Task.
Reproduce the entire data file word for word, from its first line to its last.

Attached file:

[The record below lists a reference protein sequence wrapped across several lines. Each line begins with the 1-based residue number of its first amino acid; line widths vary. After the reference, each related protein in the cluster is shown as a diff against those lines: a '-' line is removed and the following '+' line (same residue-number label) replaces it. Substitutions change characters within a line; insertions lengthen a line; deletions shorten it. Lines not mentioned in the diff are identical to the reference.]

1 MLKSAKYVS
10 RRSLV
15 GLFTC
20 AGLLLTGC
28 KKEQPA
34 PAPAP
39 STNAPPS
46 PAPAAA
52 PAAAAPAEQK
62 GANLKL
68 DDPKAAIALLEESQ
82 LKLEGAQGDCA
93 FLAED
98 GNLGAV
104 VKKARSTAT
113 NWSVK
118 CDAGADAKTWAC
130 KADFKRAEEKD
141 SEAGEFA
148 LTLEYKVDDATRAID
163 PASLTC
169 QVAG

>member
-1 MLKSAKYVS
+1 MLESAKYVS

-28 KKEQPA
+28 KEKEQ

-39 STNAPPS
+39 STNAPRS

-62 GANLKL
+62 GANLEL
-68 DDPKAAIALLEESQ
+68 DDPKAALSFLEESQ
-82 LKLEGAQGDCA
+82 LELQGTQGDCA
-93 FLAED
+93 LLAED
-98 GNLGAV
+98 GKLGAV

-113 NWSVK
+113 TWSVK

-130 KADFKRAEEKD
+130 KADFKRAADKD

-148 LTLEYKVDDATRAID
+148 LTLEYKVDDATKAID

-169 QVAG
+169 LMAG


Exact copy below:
[The record below lists a reference protein sequence wrapped across several lines. Each line begins with the 1-based residue number of its first amino acid; line widths vary. After the reference, each related protein in the cluster is shown as a diff against those lines: a '-' line is removed and the following '+' line (same residue-number label) replaces it. Substitutions change characters within a line; insertions lengthen a line; deletions shorten it. Lines not mentioned in the diff are identical to the reference.]

1 MLKSAKYVS
10 RRSLV
15 GLFTC
20 AGLLLTGC
28 KKEQPA
34 PAPAP
39 STNAPPS
46 PAPAAA
52 PAAAAPAEQK
62 GANLKL
68 DDPKAAIALLEESQ
82 LKLEGAQGDCA
93 FLAED
98 GNLGAV
104 VKKARSTAT
113 NWSVK
118 CDAGADAKTWAC
130 KADFKRAEEKD
141 SEAGEFA
148 LTLEYKVDDATRAID
163 PASLTC
169 QVAG

>member
-1 MLKSAKYVS
+1 MLESAKYVS

-28 KKEQPA
+28 KEKEQ

-39 STNAPPS
+39 STNAPRS

-62 GANLKL
+62 GANLEL
-68 DDPKAAIALLEESQ
+68 DDPKAALSFLEESQ
-82 LKLEGAQGDCA
+82 LELQGTQGDCA
-93 FLAED
+93 LLAED
-98 GNLGAV
+98 GKLGAV

-113 NWSVK
+113 TWSVK

-130 KADFKRAEEKD
+130 KADFKRAADKD

-148 LTLEYKVDDATRAID
+148 LTLEYKVDDATKAID

-169 QVAG
+169 LMAG